Both the Metro maintenance problems and building the pedestrian walkway along Richmond Highway are directly tied to the upcoming transportation bond question on the November ballot, according to Kauffman.
"Metro is now 28 years old and it carries more passengers than any other system in the nation except New York City," Kauffman said. "It was built on the cheap at the time because people were not convinced it would be successful. The strain of use is showing as it did this past week with rails breaking."
As for Route 1 sidewalk construction, "When the transportation money issue comes up again in the General Assembly we are just going to have to keep pushing," Kauffman said.
Ho Chang was more blunt. "There is no money to do any of the improvements we need. There's no hope of doing any significant improvements along Route 1 at this time," he said.
AN HOUR PRIOR to the panel presentations, attendees were able to garner information on a host of area services, activities, and projects. Exhibitors included Lorton Arts Center, Woodrow Wilson Bridge and Springfield Interchange construction projects, Mount Vernon Area Dog Opportunity Group, Mount Vernon-Lee Chamber of Commerce, Southeast Fairfax Development Corporation, and representatives of Fairfax County Fire and Rescue and Police departments.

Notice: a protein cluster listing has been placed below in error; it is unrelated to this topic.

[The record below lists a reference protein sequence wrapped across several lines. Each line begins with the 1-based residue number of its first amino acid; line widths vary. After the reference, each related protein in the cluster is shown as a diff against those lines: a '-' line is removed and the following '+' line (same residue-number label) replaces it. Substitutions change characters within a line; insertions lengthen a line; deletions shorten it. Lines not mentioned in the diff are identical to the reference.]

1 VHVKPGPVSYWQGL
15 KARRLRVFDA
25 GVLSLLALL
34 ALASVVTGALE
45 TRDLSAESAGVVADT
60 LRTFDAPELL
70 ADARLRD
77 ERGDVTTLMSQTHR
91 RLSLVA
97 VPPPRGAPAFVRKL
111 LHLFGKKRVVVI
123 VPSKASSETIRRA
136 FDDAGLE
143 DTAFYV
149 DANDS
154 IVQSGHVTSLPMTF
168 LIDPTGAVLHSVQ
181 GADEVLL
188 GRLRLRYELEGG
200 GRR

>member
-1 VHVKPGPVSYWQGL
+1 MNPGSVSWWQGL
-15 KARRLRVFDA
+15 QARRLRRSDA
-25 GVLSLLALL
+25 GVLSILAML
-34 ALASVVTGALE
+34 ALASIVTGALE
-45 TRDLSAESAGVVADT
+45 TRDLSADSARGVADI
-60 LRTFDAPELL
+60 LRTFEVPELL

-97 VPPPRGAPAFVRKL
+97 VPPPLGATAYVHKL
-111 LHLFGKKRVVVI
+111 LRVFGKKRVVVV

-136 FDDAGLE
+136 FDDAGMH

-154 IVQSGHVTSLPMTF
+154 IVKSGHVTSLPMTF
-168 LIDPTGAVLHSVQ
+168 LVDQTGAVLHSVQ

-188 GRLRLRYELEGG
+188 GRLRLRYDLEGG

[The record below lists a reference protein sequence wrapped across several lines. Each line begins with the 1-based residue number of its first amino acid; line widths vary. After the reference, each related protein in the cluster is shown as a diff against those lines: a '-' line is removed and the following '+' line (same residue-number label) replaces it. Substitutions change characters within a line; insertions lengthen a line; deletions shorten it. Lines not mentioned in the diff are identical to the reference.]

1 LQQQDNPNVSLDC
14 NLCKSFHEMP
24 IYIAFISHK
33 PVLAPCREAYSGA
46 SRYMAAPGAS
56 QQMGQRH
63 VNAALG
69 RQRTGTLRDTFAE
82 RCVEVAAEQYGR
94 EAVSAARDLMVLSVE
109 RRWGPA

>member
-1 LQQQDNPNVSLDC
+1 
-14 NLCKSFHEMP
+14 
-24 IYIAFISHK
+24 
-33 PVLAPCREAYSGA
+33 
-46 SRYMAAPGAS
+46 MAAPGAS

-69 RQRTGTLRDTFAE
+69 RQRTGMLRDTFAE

Following the Town Meeting attendees were treated to a "Taste of Lee District" with complimentary food samples from Roy Rogers and Baja Fresh Mexican Grill. A larger variety of restaurants was anticipated but participants were thwarted by a county Health Department requirement imposing a $40 license fee on the restaurateurs.
"The fee is required for anyone doing temporary public events such as fairs, festivals or even something like this," Janet Neuhaus, Fairfax County environmental health specialist, said. "It is based on the type of food and the length of the event."
The licenses are good for a year and do not apply to regular catering services, according to Neuhaus. "They have regular catering permits which covers them. It also does not apply to private events. Only those that are open to the public," she said.
"Due to the flu situation this year we are particularly concerned that this requirement be enforced," Neuhaus said. Kauffman's office was made aware of the requirement only a few days before the Town Meeting, thereby reducing the number of participating eateries.